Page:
Once you run the Shape 3D plugin with these settings you should have this.
This is the end of part 1.
- - - - - - - - - -
Part 2 - Poker Chip
You will also require the following additional plugins for this part of the tutorial.
Polygon/Stars (part of BoltBait's plugin pack).
Light Rays (part of Madjik's plugin pack).
Drop Shadow (part of KrisVDM's plugin pack).
Start with a 500x500 canvas.
Create a new layer and call it 'Guide'.
Effects > Render > Polygon/Stars: Size 99, Vertices 100. This will render a circle at the outer edge of the canvas.
Effects > Render > Polygon/Stars: Size 75, Vertices 100. This will render second circle inside the first.
Effects > Render > Polygon/Stars: Size 60, Vertices 100. This will render a third circle inside the second.
These three circles are going to act as a guide as to where you can position elements of your Poker Chip.
The area outside the first circle will disappear later, so should not be used.
The area between the first and second circles will form the outer edge of the chip.
The area between the second and third circles will be the outer rim on the upper face.
The area inside the third circle will form the centre of your poker chip, where the main design elements will go.
You are obviously free to come up with your own design for the poker chip, but this tutorial will continue to explain how I made my version.
Go back to the 'background' layer and, on the colour palette, select your primary and secondary colours (the two colours of your chip) - I made various colours for different denominations each with the secondary colour set to white.
Once you've picked your colours, Effects > Render > Light Rays: Set the number of rays as 12 - the rest of the settings can be left.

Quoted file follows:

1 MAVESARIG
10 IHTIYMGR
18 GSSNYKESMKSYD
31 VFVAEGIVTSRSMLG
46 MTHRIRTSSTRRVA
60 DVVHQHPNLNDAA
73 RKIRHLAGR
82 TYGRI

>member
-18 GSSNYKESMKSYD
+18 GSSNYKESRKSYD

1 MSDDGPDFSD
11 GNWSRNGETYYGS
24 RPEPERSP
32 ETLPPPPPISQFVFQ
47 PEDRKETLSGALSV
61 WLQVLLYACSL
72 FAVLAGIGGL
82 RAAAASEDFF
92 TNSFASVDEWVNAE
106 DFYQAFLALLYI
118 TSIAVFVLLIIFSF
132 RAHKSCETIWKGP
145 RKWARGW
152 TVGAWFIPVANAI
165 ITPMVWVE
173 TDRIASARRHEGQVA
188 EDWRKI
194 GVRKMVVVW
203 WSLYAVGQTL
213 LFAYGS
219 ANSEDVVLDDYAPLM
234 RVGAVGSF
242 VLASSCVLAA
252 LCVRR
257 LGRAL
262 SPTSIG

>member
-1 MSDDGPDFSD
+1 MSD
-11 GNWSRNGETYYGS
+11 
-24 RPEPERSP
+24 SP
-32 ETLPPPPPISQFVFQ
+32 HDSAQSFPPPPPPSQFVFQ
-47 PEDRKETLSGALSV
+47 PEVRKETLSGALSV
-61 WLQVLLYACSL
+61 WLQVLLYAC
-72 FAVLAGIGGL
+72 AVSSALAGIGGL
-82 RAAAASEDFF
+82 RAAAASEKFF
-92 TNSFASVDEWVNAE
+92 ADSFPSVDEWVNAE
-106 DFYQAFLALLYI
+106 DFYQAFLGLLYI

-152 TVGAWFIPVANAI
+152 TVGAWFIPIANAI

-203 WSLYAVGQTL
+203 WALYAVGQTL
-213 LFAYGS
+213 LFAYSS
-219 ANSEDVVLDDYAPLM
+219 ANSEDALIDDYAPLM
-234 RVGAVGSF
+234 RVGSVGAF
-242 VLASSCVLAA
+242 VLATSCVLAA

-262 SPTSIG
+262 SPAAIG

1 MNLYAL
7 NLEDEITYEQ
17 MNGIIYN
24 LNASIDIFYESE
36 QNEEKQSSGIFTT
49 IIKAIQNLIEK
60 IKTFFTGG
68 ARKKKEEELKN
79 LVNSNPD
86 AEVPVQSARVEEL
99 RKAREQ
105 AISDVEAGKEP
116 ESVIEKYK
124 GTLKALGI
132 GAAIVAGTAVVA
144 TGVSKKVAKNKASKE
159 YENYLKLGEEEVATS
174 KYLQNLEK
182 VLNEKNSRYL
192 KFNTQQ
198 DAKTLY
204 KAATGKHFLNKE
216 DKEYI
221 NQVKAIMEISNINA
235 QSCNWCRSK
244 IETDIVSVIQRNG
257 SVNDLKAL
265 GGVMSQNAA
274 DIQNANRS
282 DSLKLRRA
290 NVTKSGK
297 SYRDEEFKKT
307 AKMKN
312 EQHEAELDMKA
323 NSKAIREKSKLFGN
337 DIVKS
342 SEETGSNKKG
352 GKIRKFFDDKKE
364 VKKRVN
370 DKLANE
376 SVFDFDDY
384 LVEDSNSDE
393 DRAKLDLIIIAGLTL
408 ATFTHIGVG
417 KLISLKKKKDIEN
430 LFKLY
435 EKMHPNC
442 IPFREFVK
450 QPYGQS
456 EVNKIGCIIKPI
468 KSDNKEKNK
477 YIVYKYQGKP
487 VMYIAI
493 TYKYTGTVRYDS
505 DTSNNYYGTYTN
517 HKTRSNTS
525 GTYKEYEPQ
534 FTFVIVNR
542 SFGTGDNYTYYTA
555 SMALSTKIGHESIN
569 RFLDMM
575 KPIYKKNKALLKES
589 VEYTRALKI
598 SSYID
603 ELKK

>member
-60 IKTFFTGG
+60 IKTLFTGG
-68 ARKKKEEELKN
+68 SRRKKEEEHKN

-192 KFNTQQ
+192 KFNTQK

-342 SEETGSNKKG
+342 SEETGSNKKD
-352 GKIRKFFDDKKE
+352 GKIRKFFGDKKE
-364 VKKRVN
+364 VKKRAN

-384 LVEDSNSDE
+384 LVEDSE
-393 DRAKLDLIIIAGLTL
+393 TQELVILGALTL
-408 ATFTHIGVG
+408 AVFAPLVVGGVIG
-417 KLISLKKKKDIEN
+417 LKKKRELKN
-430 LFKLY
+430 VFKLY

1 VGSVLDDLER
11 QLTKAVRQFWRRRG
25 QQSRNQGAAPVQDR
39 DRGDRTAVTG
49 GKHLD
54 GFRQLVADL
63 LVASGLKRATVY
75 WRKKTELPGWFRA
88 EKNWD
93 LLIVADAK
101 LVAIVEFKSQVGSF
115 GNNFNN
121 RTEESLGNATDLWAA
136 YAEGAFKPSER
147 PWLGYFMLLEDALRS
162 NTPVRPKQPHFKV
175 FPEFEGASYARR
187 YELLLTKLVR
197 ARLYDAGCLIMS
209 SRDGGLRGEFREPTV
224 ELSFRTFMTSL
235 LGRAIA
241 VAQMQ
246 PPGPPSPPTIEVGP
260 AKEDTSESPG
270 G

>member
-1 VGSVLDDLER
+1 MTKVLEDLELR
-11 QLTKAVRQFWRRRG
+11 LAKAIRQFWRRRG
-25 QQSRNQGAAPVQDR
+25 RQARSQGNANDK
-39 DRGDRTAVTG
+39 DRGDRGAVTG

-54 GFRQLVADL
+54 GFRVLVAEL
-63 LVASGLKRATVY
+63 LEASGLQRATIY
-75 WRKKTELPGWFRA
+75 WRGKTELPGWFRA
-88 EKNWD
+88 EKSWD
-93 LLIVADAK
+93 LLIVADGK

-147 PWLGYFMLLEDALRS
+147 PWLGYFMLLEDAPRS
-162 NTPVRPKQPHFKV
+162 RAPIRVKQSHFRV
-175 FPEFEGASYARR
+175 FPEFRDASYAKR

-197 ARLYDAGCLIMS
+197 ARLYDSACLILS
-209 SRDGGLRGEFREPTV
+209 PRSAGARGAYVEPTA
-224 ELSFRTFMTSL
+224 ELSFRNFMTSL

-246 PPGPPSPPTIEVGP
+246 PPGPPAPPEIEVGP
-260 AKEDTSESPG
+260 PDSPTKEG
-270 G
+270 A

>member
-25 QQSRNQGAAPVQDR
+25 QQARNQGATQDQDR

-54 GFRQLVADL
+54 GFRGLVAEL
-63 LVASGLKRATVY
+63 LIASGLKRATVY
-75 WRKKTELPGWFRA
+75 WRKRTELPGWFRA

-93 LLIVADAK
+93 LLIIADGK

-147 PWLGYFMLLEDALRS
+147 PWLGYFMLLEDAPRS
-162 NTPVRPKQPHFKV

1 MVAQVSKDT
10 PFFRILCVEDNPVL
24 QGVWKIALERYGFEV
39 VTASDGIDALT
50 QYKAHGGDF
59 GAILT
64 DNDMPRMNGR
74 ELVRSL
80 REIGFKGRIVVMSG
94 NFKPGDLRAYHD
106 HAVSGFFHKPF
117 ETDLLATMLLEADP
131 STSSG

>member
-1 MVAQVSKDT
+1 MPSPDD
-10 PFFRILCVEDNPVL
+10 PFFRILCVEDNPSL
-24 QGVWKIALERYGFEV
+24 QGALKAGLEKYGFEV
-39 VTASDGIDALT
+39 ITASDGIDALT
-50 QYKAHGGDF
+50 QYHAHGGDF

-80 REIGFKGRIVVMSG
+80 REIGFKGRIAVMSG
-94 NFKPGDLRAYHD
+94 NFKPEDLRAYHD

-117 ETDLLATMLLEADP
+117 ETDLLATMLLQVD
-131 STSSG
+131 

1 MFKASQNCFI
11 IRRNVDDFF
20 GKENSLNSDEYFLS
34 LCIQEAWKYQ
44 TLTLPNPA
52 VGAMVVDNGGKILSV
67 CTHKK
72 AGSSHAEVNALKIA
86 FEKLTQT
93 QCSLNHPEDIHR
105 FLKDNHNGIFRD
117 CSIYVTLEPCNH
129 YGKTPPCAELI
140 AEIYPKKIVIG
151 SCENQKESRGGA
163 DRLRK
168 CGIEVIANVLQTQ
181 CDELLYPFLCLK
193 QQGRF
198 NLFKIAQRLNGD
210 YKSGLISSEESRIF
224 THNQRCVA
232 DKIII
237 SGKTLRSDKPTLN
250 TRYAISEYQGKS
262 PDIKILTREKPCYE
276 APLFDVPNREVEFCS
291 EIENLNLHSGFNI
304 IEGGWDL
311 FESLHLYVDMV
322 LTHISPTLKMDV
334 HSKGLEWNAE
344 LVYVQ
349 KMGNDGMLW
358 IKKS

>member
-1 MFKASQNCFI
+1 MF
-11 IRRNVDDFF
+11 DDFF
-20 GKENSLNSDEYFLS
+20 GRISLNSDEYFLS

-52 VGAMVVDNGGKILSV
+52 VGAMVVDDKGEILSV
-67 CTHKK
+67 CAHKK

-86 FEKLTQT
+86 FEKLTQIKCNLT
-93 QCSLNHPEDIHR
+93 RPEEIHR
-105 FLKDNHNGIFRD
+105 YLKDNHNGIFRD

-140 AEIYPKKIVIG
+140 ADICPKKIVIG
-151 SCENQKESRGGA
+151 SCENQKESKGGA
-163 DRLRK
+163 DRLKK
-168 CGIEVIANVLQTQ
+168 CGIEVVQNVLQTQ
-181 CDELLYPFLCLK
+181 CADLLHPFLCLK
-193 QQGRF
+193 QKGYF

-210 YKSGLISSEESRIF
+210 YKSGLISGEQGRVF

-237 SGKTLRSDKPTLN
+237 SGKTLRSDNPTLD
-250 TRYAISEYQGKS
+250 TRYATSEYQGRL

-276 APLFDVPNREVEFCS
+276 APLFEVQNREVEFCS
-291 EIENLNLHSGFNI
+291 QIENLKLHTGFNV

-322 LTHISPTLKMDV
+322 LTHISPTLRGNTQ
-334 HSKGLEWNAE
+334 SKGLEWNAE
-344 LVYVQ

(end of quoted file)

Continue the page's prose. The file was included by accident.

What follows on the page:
Create a new layer (this should be created in the middle, above the background and below the guide), call it 'Centre'
Click on the 'Guide' layer and, using the Magic Wand tool, select the inner circle. Now, switch back to the 'Centre' layer and fill this with the primary colour. Press CTRL+D to deselect and Effects > Blurs > Radial Blur, at the default settings - this will soften the edges.
Now, my original design uses the four Aces that I created previously for the bent cards. I simply resized each of these to about 70 x 95 and pasted them into a new layer, arranging them in a fanned layout, within the centre of the chip. You can, of course, put whatever design you require - but make sure to leave some space for text, at least for the chip value. Below is an illustration of the cards positioned slightly differently.
Create a new layer and call it 'Value'. Select the 'Text' tool and choose your favourite font (or one that is appropriate for the chip), I am using Arial Narrow, Bold, size 48. Set your primary colour to Black and type the value of your chip in the very centre. You can make use of the 'Align Object' plugin (used in the earlier card tut) to get this perfectly centred.
Effects > Drop Shadow: X = 0, Y = 0, Blur Radius = 1, Shadow Colour = White. Press CTRL+F four times to repeat the shadow.
You are essentially finished the design of the poker chip, but you could add extra detail by putting some of the card symbols in the white spaces of the face rim. Deselect (untick) the 'Guide' layer and press CTRL+F to flatten the image.
Now is the time to apply Shape 3D to your poker chip. Here is a visual of the settings required.
As before, attached here is the Shape 3D .xml file for the Poker Chip. Simply download this file, extract it to the Paint.NET user files folder and, through the Shape 3D plugin, click on the XML option at the bottom and load this file.
Your finished Poker Chip should look like this:
And here's an alternative, with some graphics on the face rim (you may have to adjust the texture scaling to 0.80 in Shape 3D to fit).
For each chip denomination you should change the colours in the 'Background' and 'Centre' layers - as well as changing the text in the 'Value' layer. You can do this by pressing CTRL+Z to undo the shape 3D and flatten actions and making the appropriate changes.
Please experiment with the design of the chip and play with the angle settings in Shape 3D for your own effects.
I hope this tutorial has been informative and enjoyable.